Where the feelings are: “The Silence” by Falk Richter celebrates its premiere at the Berlin Schaubühne. The piece is about transgenerational trauma.
“’To silence someone’ describes the process of silencing someone, it is an active process,” speaks Dimitrij Schaad. The 38-year-old actor, who is celebrating his Schaubühne debut this evening, has already slipped into his role, that of the author Falk Richter. Beforehand, Schaad, who is otherwise part of the Gorki Theater ensemble, introduced himself: “Dimi, Schaubühne. Schaubühne, Dimi.” The transformation into the autofictional judge then takes place with an announcement, but without fuss, with a smile.
Silence is not necessarily quiet; actively created silence can become “unbearably loud,” especially if it lingers between the lines. “In my family we talked all the time, and yet all the talking was like a big silence,” says the man who played a younger version of the author that evening. What this means is the silence within the family about what happened there, but also outside. The thing no one talks about. The Richter family didn’t talk about how many people their father killed as a soldier in World War II.
That he fathered an illegitimate child with his mother, who was still a minor, and hid them both in an apartment on the outskirts of the city in order to lead a double life for nine years. There was also no mention of the grandfather, who came from Russian captivity and to whom his family was a stranger.
Keep everything quiet
There was no talk of abuse or neglect, both of which were passed on from one generation of parents to the next. There was also silence about the son’s homosexuality, which during the AIDS crisis in the 1980s was quite naturally labeled “as a punishment from God” by local politicians and the media.
For Falk Richter, the evening is a return to the Schaubühne, which he started in 2000 with pieces like “Trust” and “Fear” playedbefore he to the Gorky Theater changed. From then on, the texts of the author and director, who was born in Hamburg in 1969, became more personal. For “In My Room” Richter dealt with the relationship between fathers and sons, with the patriarchal structures of our society and the toxic image of masculinity reproduced in it.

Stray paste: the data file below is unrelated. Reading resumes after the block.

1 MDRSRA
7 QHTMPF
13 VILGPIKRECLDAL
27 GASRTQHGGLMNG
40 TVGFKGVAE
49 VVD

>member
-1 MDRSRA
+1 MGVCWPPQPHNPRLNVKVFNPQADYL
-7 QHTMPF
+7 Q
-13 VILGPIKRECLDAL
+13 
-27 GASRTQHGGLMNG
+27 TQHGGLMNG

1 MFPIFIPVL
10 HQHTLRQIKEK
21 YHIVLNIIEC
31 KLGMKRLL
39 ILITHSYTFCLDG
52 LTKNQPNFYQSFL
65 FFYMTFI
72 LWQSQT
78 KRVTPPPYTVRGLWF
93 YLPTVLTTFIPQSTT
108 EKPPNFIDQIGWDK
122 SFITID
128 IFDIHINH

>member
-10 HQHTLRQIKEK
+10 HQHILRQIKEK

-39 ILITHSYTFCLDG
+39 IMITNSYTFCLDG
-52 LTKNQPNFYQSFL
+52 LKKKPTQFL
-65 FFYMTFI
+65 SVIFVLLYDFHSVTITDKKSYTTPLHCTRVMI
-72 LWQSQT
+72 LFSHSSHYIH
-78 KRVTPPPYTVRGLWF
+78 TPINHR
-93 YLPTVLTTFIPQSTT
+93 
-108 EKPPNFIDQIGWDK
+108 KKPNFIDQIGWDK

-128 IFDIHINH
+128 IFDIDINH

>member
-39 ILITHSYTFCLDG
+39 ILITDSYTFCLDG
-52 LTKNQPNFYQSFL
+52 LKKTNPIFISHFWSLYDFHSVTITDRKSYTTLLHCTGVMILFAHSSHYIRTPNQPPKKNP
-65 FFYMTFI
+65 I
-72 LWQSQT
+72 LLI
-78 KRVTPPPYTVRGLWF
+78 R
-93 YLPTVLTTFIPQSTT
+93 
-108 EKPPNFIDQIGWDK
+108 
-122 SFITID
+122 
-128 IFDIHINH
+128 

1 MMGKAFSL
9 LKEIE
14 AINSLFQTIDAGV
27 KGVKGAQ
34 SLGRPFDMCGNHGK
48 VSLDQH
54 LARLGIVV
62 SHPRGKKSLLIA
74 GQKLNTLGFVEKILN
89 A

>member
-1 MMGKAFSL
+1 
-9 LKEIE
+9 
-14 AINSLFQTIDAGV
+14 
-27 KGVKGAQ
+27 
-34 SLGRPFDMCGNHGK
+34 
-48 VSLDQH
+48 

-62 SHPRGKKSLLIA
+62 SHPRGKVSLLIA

All of this can be found in “The Silence”, but much more intimately; the monologue presented by Schaad is based on Richter’s experiences. These are scenes of violence that the young gay man experiences in the 1980s, on the street but also at home, because he does not conform to the image of masculinity and is thus predicted to live on the margins of society. Always present is the silence that is diametrically opposed to the violence – from passers-by as well as from mother and sister, who only watch when Richter is beaten – and which amounts to a failure to help.
Purple Flokati carpets
“I never felt safe in my family,” says Schaad at the beginning of the almost two hours. Meanwhile, he stands in a dream landscape devised by Katrin Hoffmann made of purple flokatis, a birch tree under which Schaad lounges like Goethe in the Campagna in a kimono and cowboy hat, and crumpled papers that multiply throughout the piece when the author tries his thoughts to bundle.
How difficult this is becomes clear when Schaad, alias Richter, repeatedly thinks up alternative storylines: that of a gay guerrilla fighter, for example, or the father’s imaginary last words full of remorse and empathy for his son.
Whenever that fails, Richter’s desperation is not the only thing that becomes palpable. Schaad also seems to struggle with the mammoth task of slipping into someone else’s memories. And yet he masters this routine with flying colors. Maybe because writing down your own memories already fictionalizes them in the same moment, he muses.
Attempting a conversation
To counteract the autofiction, videos are projected onto a semicircular screen. In addition to images of a middle-class suburban settlement in black and white, they show excerpts from interviews: Richter with his mother, an old woman with a practical short haircut, in his parents’ house. The son’s attempt to have a psychoanalytic conversation with his mother is only semi-successful.
The woman, who not only had to experience the violence and betrayal of her war-disabled father towards her mother, but was also drawn into an ignorant, almost abusive marriage, clings too vehemently to her own historiography. She mostly denies what the son perceives as reality, but does not seem malicious or unsympathetic. Your reality is different. She can’t feel all the pain because it would kill her, says Richter’s therapist, into whose role Schaad briefly slips.
It’s difficult to keep up with all of this. Not because the production is boring. On the contrary: Richter’s sensitive text and Schaad’s great acting set something in motion where one, like the autofictional Richter himself, does not want to go. Where the feelings that absolutely want to be felt are located.
For the mother and her generation, silence was a survival mechanism, but for the offspring it is powerful. “Time is not linear,” repeats Schaad. In order to break through what those before us were unable to do, we must vicariously feel what would otherwise be carried on in the form of trauma – this is the conclusion.